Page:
Collection No 6
Predicting how surprising future scenarios might impact a worker’s needs.
While we cannot fully predict the future, we can imagine it and prepare. When we think about the future it is natural to think about events that are a continuation of today; these are the probable futures. But surprising futures, initiated by unforeseen events, are also possible and as such are worth our consideration. In this piece we explore the implications of several alternative futures on the workplace and the workforce. In order to center our examination on people—who together create organizations—we apply Maslow’s Hierarchy of Needs as our evaluative criteria. Through the lens of human needs and aspirations, we examine the impact of various possible realities on the future of work.
Future scenarios adapted from Management Futures: The World in 2018, published by the Chartered Management Institute (CMI) in 2008. Find the original report on CMI’s website.
THE WORLD IN ENVIRONMENTAL CATASTROPHE AND ECONOMIC RECESS: A gigantic earthquake destroys several large cities in Asia, leading national governments to withdraw large sums from financial markets. This, in turn, leads to the collapse of major stock markets globally. /PHYSIOLOGICAL
THE SHRINKING WORLD ECONOMY: The economy of a major population collapses due to social unrest. The world market shrinks dramatically as global business becomes unstable. /PHYSIOLOGICAL
THE WORLD STOPPED: A series of terrorist attacks wipe out several major hubs of business travel in countries around the world. Global business slows down considerably as business travel jams. /PHYSIOLOGICAL/SAFETY
THE WORLD UNDER CYBER ATTACK: A virus diffuses through corporate firewalls and deletes huge quantities of business and private data. Hundreds of businesses lose their organizational memories, intangible assets, and intellectual property. /PHYSIOLOGICAL/SAFETY
THE RELIGIOUS WORLD: World religions sponsor global business corporations, and access the power to drive business markets. There is a clear distinction between insiders and outsiders. Religiously motivated “business wars” and “business crusades” are fought. /PHYSIOLOGICAL/SAFETY
THE WORLD DIVIDED: A group of important emerging countries becomes strong enough to create their own version of the Internet. They keep full access to the “common Internet” but gain the power to cut off countries, organizations, and individuals at their own discretion. Network access becomes a competitive factor. /PHYSIOLOGICAL/SAFETY/BELONGING
THE SHRINKING WORKFORCE: As developing and emerging nations grow economically strong in the global business arena, immigration patterns shift. The Western world loses significant parts of the workforce. /PHYSIOLOGICAL/SAFETY/BELONGING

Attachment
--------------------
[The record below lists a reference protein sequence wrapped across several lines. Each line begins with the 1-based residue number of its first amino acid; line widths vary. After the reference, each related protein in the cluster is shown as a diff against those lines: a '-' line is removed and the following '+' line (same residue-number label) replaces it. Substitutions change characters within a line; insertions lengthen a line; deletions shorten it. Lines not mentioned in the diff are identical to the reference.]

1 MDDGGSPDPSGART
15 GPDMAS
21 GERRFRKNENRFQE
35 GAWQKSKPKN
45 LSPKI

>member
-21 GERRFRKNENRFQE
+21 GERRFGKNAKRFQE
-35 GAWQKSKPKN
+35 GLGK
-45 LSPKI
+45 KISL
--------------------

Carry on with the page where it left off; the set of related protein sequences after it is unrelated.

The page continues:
THE ELDERLY WORLD: Life enhancement technologies proliferate and prolong life – people routinely live to be 120 years old. Dealing with complex health issues and daily routines become a major challenge as the world ages. /PHYSIOLOGICAL/SAFETY/BELONGING/SELF-ESTEEM
THE WORLD OF KNOWLEDGE AS A COMMODITY: Intellectual property rights are abolished, making knowledge and knowledge production lose their value and become a commodity. Businesses struggle to define new outputs that replace the concept of knowledge as an asset. /PHYSIOLOGICAL/SAFETY/BELONGING/SELF-ESTEEM
THE BRAIN-ENHANCED WORLD: Businesses routinely use chips in order to enhance the abilities of their employees (e.g., mental chips, memory enhancement chips, and knowledge chips). Some also use them to monitor and control behavior. Neurobiologists find a way of influencing neural timing and employing time in our brains more efficiently (speed the mind, slow the time) in order to increase productivity. /PHYSIOLOGICAL/SAFETY/BELONGING/SELF-ESTEEM/SELF-ACTUALIZATION
THE WORLD DIGITALLY UNITED: Conversational User Interfaces allow natural communication with computers and enable everyone to use and control technology through language, gestures, and facial expressions. Humans no longer need to “learn” how to use software. It is the end of separation between the technology literate and illiterate. /PHYSIOLOGICAL/SAFETY/BELONGING/SELF-ESTEEM/SELF-ACTUALIZATION
THE WORLD RE-DEFINED: The new generation refuses to engage in what they perceive to be “meaningless jobs” on a mass scale. Work is perceived to be an expression of character, and not something for employers to force through pre-determined business processes. Entire industries are left unable to fill job vacancies, while others are flooded with applicants. /PHYSIOLOGICAL/SAFETY/BELONGING/SELF-ESTEEM/SELF-ACTUALIZATION
THE WORLD RULED BY EMPLOYEES: Shareholders are not automatically entitled to all profits an organization produces. Power shifts into the hands of employees. Many organizations are designed as “guilds,” where the mission is to support employees above other objectives. /PHYSIOLOGICAL/SAFETY/BELONGING/SELF-ESTEEM/SELF-ACTUALIZATION
THE WORLD RUN BY ROBOTS: The first fully functioning robots possessing artificial intelligence are established in management positions. Robots are not necessarily physical robots, but also include software robots developed from sophisticated decision support systems and rule-based decision-making tools, like those already used in fund management. /PHYSIOLOGICAL/SAFETY/BELONGING/SELF-ESTEEM/SELF-ACTUALIZATION
THE WORLD OF SHRINKING WORK: Organizations parcel out small pieces of jobs online, such as transcribing podcasts and labelling photos, to people around the world. Company jobs lose their breadth and are eradicated over time. /PHYSIOLOGICAL/SAFETY/BELONGING/SELF-ESTEEM/SELF-ACTUALIZATION
Zarmina has expertise in medicine, medical informatics, business, and integrated health sciences.
Mark is an associate creative director in the Munich studio and a self-described perfectionist. Although a traditionally trained industrial designer, Mark’s passion is the convergence between both the physical and digital experiences.